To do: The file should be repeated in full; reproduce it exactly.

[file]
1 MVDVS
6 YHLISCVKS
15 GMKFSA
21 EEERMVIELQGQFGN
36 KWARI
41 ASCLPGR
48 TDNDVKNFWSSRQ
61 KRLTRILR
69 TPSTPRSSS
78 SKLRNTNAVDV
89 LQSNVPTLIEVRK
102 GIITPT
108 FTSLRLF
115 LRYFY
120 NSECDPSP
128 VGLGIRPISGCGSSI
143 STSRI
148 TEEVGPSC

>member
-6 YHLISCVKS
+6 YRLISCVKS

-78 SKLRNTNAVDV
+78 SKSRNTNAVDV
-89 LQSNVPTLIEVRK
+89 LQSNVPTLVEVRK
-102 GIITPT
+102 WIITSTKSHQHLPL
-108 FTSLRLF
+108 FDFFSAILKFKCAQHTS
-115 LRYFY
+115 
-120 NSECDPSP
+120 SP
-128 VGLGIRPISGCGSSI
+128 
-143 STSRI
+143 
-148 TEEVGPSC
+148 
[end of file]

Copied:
1 MVDVS
6 YHLISCVKS
15 GMKFSA
21 EEERMVIELQGQFGN
36 KWARI
41 ASCLPGR
48 TDNDVKNFWSSRQ
61 KRLTRILR
69 TPSTPRSSS
78 SKLRNTNAVDV
89 LQSNVPTLIEVRK
102 GIITPT
108 FTSLRLF
115 LRYFY
120 NSECDPSP
128 VGLGIRPISGCGSSI
143 STSRI
148 TEEVGPSC

>member
-6 YHLISCVKS
+6 YRLISCVKS

-78 SKLRNTNAVDV
+78 SKSRNTNAVDV
-89 LQSNVPTLIEVRK
+89 LQSNVPTLVEVRK
-102 GIITPT
+102 WIITSTKSHQHLPL
-108 FTSLRLF
+108 FDFFSAILKFKCAQHTS
-115 LRYFY
+115 
-120 NSECDPSP
+120 SP
-128 VGLGIRPISGCGSSI
+128 
-143 STSRI
+143 
-148 TEEVGPSC
+148 